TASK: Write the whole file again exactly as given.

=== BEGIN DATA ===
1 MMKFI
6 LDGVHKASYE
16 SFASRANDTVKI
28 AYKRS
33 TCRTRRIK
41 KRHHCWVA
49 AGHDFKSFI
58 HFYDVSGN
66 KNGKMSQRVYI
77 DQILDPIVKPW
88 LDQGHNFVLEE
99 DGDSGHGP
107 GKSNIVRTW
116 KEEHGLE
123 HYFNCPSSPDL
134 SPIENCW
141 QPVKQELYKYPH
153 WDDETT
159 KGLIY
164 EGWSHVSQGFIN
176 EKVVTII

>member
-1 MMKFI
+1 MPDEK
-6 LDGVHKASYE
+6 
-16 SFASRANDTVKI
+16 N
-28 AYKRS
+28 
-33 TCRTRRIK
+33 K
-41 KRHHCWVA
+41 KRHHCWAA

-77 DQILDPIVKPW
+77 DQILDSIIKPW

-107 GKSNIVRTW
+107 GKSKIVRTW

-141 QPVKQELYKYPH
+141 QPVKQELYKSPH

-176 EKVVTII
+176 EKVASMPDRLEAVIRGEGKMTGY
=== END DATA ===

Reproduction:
1 MMKFI
6 LDGVHKASYE
16 SFASRANDTVKI
28 AYKRS
33 TCRTRRIK
41 KRHHCWVA
49 AGHDFKSFI
58 HFYDVSGN
66 KNGKMSQRVYI
77 DQILDPIVKPW
88 LDQGHNFVLEE
99 DGDSGHGP
107 GKSNIVRTW
116 KEEHGLE
123 HYFNCPSSPDL
134 SPIENCW
141 QPVKQELYKYPH
153 WDDETT
159 KGLIY
164 EGWSHVSQGFIN
176 EKVVTII

>member
-1 MMKFI
+1 MPDEK
-6 LDGVHKASYE
+6 
-16 SFASRANDTVKI
+16 N
-28 AYKRS
+28 
-33 TCRTRRIK
+33 K
-41 KRHHCWVA
+41 KRHHCWAA

-77 DQILDPIVKPW
+77 DQILDSIIKPW

-107 GKSNIVRTW
+107 GKSKIVRTW

-141 QPVKQELYKYPH
+141 QPVKQELYKSPH

-176 EKVVTII
+176 EKVASMPDRLEAVIRGEGKMTGY